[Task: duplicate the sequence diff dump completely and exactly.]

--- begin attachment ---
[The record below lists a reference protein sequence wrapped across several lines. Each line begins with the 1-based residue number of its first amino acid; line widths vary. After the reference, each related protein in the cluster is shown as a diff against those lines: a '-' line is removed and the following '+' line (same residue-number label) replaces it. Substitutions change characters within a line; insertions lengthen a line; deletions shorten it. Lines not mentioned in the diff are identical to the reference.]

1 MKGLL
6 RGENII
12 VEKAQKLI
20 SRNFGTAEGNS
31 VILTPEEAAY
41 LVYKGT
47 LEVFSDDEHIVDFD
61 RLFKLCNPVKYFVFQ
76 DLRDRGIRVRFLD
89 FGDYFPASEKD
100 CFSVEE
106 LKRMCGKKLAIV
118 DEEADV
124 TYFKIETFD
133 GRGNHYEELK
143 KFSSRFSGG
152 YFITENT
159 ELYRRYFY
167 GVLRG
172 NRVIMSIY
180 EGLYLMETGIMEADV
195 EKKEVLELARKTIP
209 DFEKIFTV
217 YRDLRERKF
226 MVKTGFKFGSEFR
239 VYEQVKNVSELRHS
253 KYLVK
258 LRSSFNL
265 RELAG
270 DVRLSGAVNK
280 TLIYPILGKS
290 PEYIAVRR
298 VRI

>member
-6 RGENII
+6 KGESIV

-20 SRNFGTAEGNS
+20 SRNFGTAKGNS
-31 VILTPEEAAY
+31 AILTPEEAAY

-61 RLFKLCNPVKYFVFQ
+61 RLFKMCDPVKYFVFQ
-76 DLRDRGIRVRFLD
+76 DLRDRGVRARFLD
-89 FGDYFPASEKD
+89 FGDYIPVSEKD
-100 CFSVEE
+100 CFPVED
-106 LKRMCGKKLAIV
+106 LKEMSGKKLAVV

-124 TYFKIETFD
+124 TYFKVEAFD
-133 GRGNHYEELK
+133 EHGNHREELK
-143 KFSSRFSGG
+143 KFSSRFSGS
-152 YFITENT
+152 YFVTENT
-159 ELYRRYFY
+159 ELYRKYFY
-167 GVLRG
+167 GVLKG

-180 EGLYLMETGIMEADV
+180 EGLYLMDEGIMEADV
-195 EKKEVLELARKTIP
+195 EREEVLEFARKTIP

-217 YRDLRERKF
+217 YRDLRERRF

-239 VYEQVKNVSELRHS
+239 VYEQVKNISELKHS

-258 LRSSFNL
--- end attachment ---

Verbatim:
[The record below lists a reference protein sequence wrapped across several lines. Each line begins with the 1-based residue number of its first amino acid; line widths vary. After the reference, each related protein in the cluster is shown as a diff against those lines: a '-' line is removed and the following '+' line (same residue-number label) replaces it. Substitutions change characters within a line; insertions lengthen a line; deletions shorten it. Lines not mentioned in the diff are identical to the reference.]

1 MKGLL
6 RGENII
12 VEKAQKLI
20 SRNFGTAEGNS
31 VILTPEEAAY
41 LVYKGT
47 LEVFSDDEHIVDFD
61 RLFKLCNPVKYFVFQ
76 DLRDRGIRVRFLD
89 FGDYFPASEKD
100 CFSVEE
106 LKRMCGKKLAIV
118 DEEADV
124 TYFKIETFD
133 GRGNHYEELK
143 KFSSRFSGG
152 YFITENT
159 ELYRRYFY
167 GVLRG
172 NRVIMSIY
180 EGLYLMETGIMEADV
195 EKKEVLELARKTIP
209 DFEKIFTV
217 YRDLRERKF
226 MVKTGFKFGSEFR
239 VYEQVKNVSELRHS
253 KYLVK
258 LRSSFNL
265 RELAG
270 DVRLSGAVNK
280 TLIYPILGKS
290 PEYIAVRR
298 VRI

>member
-6 RGENII
+6 KGESIV

-20 SRNFGTAEGNS
+20 SRNFGTAKGNS
-31 VILTPEEAAY
+31 AILTPEEAAY

-61 RLFKLCNPVKYFVFQ
+61 RLFKMCDPVKYFVFQ
-76 DLRDRGIRVRFLD
+76 DLRDRGVRARFLD
-89 FGDYFPASEKD
+89 FGDYIPVSEKD
-100 CFSVEE
+100 CFPVED
-106 LKRMCGKKLAIV
+106 LKEMSGKKLAVV

-124 TYFKIETFD
+124 TYFKVEAFD
-133 GRGNHYEELK
+133 EHGNHREELK
-143 KFSSRFSGG
+143 KFSSRFSGS
-152 YFITENT
+152 YFVTENT
-159 ELYRRYFY
+159 ELYRKYFY
-167 GVLRG
+167 GVLKG

-180 EGLYLMETGIMEADV
+180 EGLYLMDEGIMEADV
-195 EKKEVLELARKTIP
+195 EREEVLEFARKTIP

-217 YRDLRERKF
+217 YRDLRERRF

-239 VYEQVKNVSELRHS
+239 VYEQVKNISELKHS

-258 LRSSFNL